As mentioned before, it is possible that a gaming console emulating a set-top box is used as set-top box type unit 20. Referring now to FIG. 2, a schematic diagram of a gaming console (GC) according to the instant invention is shown. The gaming console 100 includes at least a storage medium 110, at least a processor 120, and a transceiver 130. The at least a storage medium 110 is for storing game instruction data relating to a current game in execution on the GC 100, as well as for storing client instruction data relating to a gaming client, the gaming client selecting and coordinating events taking place on the gaming console 100. Preferably, the gaming client is an ultra-thin client (UTC). The storage medium 110 comprises at least one of non-volatile random access memory, random access memory, and read-only memory. The at least a processor 120 is in communication with the storage medium 110 for receiving client instruction data and game instruction data, the client instruction data and the game instruction data to be executed on the at least a processor 120. Further, the at least a processor 120 includes at least an external storage medium reading circuit for sensing data from an external storage medium and for storing the received data in the at least a storage medium 110. The external storage medium is either a local external storage medium, or a remote external storage medium. For example, service provider facilities serve as remote external storage medium, and are accessed via a network. The transceiver 130, being in communication with the at least a storage medium 110, is for establishing a connection to at least one network, the at least one network possibly being a broadband access network. A gaming service provider possibly offers services over the at least one network. Preferably, the connection to the at least one network is established via a receiver, the receiver being in communication with at least a communication channel. The gaming service provider offers client instruction data and/or game instruction data, which are loaded over the at least one network into the at least a storage medium 110. Optionally, the GC 100 is in communication with an external storage medium 140, the external storage medium being a compact disc, read-only memory cartridge, or any other storage medium, for receiving client instruction data and/or game instruction data from the external storage medium 140, the data to be stored in the at least a storage medium 110, and to be executed by the at least a processor 120. The gaming console 100 is in communication with a monitor 150 and with a sound system 160, for displaying graphical images and sound, both produced by the at least a processor 120, when executing client instruction data and game instruction data. Optionally, the monitor is a monitor included in a television set. Additionally, the GC 100 is in connection with peripheral devices such as a keyboard, joysticks, and the like (not shown). Further optionally, the gaming console 100 comprises an interface 170 for accepting a smart card, or a related security device, the interface in communication with the at least a storage medium 110 and the at least a processor 120. The GC also includes another transceiver 131 being coupled to a television signal receiver 521 via an interface 511. Preferably, the television signal receiver is a satellite television signal receiver. Optionally, the transceiver 130 and the other transceiver 131 are a same transceiver.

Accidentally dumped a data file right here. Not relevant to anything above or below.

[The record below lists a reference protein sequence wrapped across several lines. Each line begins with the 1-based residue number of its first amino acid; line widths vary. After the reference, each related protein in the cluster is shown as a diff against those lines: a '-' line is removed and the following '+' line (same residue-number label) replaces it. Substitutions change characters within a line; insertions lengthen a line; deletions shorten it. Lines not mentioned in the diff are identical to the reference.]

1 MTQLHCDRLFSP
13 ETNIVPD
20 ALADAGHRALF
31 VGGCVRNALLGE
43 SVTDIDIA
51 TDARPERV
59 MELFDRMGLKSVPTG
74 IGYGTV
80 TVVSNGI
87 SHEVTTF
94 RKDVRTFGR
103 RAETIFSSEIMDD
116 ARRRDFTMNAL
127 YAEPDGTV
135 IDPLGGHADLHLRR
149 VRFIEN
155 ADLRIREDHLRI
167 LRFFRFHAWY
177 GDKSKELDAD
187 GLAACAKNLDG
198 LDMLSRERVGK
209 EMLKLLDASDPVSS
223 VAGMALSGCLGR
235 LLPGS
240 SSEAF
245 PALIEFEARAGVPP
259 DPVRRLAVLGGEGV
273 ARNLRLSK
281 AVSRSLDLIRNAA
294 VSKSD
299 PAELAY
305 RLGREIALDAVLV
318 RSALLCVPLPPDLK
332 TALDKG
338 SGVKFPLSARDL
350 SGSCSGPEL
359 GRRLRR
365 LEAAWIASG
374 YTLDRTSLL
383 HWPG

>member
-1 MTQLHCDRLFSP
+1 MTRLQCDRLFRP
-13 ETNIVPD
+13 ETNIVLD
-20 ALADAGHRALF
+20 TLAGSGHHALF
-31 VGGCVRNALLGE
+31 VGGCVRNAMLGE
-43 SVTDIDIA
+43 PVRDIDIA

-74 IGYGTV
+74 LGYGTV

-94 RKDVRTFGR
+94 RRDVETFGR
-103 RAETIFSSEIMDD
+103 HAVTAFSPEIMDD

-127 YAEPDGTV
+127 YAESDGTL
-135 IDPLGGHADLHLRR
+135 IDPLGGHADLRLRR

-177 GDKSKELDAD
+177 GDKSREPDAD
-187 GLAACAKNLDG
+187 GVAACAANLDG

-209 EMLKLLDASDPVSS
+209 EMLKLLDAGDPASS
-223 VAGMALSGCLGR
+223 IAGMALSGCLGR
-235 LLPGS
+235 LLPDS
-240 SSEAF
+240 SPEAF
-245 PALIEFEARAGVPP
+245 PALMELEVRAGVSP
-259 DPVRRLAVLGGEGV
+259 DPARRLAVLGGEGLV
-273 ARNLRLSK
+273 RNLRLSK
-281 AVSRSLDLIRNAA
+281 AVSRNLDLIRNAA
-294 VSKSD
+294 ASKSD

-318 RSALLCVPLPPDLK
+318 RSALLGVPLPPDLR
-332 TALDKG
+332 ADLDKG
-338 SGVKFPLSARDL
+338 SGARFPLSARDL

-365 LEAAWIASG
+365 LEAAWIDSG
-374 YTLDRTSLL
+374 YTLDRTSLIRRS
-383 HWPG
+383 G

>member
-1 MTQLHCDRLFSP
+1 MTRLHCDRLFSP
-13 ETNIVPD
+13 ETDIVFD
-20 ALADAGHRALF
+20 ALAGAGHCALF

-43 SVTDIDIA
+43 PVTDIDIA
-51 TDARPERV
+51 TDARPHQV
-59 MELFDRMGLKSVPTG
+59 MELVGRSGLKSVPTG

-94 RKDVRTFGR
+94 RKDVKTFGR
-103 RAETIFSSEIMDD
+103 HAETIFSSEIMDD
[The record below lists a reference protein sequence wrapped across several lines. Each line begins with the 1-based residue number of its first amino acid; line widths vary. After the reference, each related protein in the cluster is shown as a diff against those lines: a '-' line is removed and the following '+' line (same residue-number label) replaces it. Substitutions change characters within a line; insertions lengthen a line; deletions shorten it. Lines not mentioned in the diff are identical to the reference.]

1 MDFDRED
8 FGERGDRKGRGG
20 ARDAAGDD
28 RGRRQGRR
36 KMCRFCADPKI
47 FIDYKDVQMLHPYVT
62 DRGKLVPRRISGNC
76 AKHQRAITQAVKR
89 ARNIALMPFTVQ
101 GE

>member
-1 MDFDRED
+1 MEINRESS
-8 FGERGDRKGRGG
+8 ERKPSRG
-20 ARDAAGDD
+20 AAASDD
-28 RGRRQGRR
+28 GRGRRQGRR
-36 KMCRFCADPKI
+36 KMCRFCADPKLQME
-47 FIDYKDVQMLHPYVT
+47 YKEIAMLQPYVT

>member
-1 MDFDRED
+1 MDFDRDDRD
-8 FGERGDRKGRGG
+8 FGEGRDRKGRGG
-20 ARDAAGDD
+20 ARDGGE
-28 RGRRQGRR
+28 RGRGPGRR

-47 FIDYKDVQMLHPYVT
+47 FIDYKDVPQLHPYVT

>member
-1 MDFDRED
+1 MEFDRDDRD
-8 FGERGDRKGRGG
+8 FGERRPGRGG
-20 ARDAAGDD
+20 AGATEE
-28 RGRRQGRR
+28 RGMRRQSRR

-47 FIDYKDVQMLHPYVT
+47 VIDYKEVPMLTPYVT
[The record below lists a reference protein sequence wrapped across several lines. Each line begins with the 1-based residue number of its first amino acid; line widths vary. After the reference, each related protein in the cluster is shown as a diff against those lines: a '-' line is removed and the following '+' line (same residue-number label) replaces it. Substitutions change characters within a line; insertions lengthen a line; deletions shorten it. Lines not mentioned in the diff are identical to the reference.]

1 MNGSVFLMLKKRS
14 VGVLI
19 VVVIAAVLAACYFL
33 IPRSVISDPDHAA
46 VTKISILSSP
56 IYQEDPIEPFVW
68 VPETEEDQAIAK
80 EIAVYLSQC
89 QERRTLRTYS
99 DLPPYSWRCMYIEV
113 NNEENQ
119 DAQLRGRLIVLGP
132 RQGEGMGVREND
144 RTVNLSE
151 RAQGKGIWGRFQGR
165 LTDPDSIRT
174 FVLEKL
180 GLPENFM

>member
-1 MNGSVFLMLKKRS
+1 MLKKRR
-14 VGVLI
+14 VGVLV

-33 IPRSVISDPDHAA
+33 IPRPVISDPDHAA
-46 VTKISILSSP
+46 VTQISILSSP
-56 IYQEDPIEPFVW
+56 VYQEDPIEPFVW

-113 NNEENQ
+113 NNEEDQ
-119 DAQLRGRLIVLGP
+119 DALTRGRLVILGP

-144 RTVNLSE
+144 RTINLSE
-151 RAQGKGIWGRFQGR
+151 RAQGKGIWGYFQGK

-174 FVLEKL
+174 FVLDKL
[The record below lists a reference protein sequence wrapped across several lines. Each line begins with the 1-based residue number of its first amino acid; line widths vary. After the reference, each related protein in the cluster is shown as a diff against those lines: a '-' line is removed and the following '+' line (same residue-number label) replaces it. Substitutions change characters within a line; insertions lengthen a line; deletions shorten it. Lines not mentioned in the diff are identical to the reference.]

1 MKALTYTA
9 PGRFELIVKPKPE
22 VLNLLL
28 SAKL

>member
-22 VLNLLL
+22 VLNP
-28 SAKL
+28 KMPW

Referring now to FIG. 3, a flow chart is shown illustrating a procedure 20 for playing a game on the gaming console 100. In a first step 201, client instruction data (CID) a received, and stored in the at least a storage medium 110. The CID is received over a network, or from the external storage medium 140. Alternatively, the CID is received only once, and is stored in a non-volatile random access memory section of the at least a storage medium 110. Further alternatively, existing CID is replaced and/or updated by new CID. The CID is executed by the at least a processor 120, step 202. A gaming client is now running on the gaming console 100. The gaming client selects and coordinates events taking place on the gaming console. Next, gaming instruction data (GID) are received, step 203. The at least a processor 120 executes the GID, step 204. A game is now in execution on the gaming console 100. The steps 201, 202, 203, and 204 are either executed sequential, or they are executed in parallel. Also, depending on the nature of the CID and GID, the procedure possibly steps back to a step previously performed, and repeats the step.